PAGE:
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*The Eyes of a King: The Last Descendants #1* by Catherine Banner- young adult book review
The Eyes of a King: The Last Descendants #1
by Catherine Banner
Grades 7+ 448 pages Random House May 2008 Hardcover    

Fifteen-year-old Leo North's life in Malonia is very small. He lives with his ailing grandmother and his younger brother, Stirling; his parents are gone, possibly dead, considered traitors to King Lucien. His days consist of attending military school, doing chores, and trying to avoid the church services his brother and grandmother love.

His only pleasures are a hidden copy of The Golden Reign, the banned book written by his long-lost father, and Maria, the beautiful young woman in the upstairs apartment. Occasionally he and Stirling will escape Grandmother's watchful eye and take walks, far from the soldiers and the city, to the grave where their grandfather might be buried. On those days, Leo tells his brother stories of the olden days - stories he remembers their father telling him - about good King Cassius, his beautiful queen, and the baby prince who would one day rule the land.

Roaming the city streets one night, Leo finds another book, unusual in a land where most texts have been destroyed. When he examines the book, he finds the pages blank. Feeling a strange compulsion to keep the mysterious volume, he brings it back to his apartment and hides it away from sight. The next time he opens it, words appear, and as he continues to read, more of the story is revealed.

He shares the story with his brother, and the two boys begin to suspect that the story might answer questions about their own family and about Ryan, the murdered prince of Malonia. As the story progresses, the boys become more and more convinced that Aldebaran, their grandfather, and Ryan, the rightful prince, are not truly dead but alive, exiled in another land.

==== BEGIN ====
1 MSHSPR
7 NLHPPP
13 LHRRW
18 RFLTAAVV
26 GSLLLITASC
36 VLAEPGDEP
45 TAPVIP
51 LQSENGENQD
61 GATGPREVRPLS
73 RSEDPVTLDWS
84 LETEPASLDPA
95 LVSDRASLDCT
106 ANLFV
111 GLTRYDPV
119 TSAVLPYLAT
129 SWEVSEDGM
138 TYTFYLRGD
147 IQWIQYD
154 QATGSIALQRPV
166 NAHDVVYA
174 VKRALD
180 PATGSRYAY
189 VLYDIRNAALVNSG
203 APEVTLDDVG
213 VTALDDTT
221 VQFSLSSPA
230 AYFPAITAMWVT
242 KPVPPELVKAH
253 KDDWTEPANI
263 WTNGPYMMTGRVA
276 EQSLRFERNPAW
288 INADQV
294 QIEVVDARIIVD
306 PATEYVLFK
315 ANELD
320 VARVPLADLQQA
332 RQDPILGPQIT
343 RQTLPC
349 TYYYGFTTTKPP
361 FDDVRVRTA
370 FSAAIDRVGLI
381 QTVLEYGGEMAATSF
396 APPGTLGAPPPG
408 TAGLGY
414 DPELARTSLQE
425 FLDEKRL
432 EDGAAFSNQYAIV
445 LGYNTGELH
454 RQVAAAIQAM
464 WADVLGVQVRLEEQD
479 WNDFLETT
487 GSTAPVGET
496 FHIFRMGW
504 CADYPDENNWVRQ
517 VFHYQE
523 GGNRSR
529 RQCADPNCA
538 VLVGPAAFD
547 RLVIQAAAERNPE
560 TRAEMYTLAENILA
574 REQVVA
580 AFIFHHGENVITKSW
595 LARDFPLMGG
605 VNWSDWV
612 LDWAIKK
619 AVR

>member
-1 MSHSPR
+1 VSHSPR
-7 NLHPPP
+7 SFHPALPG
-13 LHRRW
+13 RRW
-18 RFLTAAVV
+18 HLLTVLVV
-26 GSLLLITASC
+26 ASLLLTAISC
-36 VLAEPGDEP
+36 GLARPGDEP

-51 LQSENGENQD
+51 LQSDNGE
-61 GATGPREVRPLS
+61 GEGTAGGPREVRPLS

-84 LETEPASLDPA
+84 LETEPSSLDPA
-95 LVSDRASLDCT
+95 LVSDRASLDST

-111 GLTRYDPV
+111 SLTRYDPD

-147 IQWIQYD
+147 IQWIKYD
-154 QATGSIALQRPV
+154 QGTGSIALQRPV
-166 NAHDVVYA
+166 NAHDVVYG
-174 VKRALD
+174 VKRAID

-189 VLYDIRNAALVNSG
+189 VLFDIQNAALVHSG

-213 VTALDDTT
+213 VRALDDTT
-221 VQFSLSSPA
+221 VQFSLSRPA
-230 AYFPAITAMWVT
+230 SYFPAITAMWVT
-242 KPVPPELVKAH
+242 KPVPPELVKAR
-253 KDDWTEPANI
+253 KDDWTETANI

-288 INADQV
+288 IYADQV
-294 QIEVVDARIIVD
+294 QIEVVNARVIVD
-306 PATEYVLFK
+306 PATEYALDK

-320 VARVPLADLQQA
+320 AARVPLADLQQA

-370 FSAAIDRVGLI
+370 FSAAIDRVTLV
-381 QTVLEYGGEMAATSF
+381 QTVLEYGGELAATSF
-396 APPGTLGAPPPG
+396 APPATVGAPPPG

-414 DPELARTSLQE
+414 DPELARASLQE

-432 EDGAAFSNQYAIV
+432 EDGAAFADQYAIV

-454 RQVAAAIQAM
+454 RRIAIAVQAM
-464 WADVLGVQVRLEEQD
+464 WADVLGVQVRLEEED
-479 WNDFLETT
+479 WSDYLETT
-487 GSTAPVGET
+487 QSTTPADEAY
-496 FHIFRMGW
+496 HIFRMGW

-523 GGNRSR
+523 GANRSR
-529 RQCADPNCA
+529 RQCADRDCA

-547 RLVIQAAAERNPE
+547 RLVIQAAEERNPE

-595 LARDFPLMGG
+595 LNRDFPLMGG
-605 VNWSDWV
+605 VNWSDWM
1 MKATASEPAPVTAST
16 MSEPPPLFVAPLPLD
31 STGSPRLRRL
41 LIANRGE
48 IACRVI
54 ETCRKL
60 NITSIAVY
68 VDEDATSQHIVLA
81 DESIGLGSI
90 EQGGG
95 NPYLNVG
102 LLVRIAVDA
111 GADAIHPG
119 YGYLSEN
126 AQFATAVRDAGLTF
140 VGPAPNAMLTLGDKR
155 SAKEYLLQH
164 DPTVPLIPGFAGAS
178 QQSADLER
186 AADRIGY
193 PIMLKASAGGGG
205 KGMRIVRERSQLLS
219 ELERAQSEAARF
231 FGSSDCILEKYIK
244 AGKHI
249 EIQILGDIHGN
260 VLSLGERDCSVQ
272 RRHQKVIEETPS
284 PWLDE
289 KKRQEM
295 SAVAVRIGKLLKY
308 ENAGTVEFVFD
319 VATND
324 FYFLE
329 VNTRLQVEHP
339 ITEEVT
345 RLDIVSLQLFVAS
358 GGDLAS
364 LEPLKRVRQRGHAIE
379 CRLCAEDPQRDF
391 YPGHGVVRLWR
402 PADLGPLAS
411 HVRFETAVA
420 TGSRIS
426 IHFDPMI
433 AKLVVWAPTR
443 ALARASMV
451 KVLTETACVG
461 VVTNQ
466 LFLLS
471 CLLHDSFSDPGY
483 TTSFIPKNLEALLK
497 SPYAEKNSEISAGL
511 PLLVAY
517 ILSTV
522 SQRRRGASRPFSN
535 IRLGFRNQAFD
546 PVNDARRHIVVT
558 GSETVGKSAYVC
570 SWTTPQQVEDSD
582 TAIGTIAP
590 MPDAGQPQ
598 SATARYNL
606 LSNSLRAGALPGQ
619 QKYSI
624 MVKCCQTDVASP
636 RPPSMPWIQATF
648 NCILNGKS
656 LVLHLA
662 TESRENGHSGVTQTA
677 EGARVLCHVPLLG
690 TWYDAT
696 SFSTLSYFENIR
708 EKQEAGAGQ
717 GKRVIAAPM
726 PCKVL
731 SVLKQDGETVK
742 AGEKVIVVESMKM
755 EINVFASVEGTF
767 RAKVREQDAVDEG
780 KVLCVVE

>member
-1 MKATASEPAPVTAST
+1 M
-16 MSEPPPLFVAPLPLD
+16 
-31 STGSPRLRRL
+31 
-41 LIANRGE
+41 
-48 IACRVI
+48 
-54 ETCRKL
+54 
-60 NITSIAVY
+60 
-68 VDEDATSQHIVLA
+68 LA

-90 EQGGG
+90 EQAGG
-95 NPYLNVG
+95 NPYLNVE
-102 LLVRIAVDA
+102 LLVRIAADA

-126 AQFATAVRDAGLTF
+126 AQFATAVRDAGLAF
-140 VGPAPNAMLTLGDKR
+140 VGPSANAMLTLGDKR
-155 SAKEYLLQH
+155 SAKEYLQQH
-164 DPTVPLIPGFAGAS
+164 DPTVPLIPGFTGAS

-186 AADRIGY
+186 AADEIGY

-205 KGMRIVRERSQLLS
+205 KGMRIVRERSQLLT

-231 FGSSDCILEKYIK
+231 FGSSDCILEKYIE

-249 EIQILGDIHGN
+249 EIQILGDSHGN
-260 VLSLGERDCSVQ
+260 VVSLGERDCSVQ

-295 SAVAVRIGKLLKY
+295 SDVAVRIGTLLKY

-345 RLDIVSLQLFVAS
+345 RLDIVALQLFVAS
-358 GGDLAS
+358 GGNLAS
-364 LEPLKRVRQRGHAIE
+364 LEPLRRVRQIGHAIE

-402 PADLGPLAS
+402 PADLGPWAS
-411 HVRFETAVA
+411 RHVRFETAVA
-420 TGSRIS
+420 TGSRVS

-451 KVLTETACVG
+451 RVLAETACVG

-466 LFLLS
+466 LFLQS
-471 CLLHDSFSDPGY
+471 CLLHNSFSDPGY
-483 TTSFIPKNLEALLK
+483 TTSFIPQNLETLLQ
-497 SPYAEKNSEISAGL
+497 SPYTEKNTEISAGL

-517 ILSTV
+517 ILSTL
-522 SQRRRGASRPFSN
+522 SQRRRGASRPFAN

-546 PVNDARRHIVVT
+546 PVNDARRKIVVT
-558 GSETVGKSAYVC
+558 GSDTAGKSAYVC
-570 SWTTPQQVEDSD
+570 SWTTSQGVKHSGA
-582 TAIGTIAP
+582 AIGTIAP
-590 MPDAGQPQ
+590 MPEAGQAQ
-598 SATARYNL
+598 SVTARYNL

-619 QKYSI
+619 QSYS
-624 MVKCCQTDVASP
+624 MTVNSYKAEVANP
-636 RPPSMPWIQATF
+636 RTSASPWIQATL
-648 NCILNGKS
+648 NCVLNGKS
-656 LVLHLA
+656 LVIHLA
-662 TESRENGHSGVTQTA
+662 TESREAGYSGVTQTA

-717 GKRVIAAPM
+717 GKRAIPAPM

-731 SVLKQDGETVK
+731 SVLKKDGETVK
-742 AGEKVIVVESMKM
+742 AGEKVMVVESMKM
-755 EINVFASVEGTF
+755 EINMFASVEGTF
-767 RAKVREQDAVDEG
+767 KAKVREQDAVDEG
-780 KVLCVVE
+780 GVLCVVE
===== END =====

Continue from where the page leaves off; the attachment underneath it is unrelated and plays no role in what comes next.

Soon after discovering the magical book, Leo's life starts to spiral out of control. Abuse from one of his school instructors and the sudden illness of his beloved brother push Leo to the edge, and he experiences a breakdown. The country in the grips of a revolution and Leo is ready to take his own life, when suddenly one of the characters from the book appears before him. As his life hangs in the balance, Leo must decide to give up or go on, and his decision will impact the entire country of Malonia.

The Eyes of a King is an ambitious novel, the first in a planned trilogy by young British author Catherine Banner. Banner made headlines when her novel was published and it was revealed that she began writing when she was only 14 years old. Nineteen at the time of its publication, many in the press have dubbed her "the next J.K. Rowling." In her first novel, Banner does not quite live up to the hype. Using the device of an older Leo writing his memoirs for his grandfather, Banner arranges the book into three separate narratives: Leo the writer, speaking in first person; Leo the child, whose story is told in third person; and the writing that appears in Leo's book, which jumps around from character to character.

Each narrative is printed in its own font to help the reader identify when the stories switch, but the movement from narrative to narrative keeps the reader from becoming fully immersed in any one story. The characters remain distant instead of becoming intimate friends. Banner's prose often seems labored, using many words when just a few would do. Again, this slows down the progress of the novel, keeping readers from losing themselves in the story.

The Eyes of a King premise is promising but lacking in its execution. Much is made about the young prince having "the eyes of a king," and the reader is led to believe that will have great importance to the story. That promise is never brought to fruition. It will be interesting to read the next novels in the series to see if this is an author who will grow in her writing with time. She certainly has the potential to do great things, and I hope she lives up to that in the years to come.
Young adult book reviews for ages 12 and up - middle school and high school students

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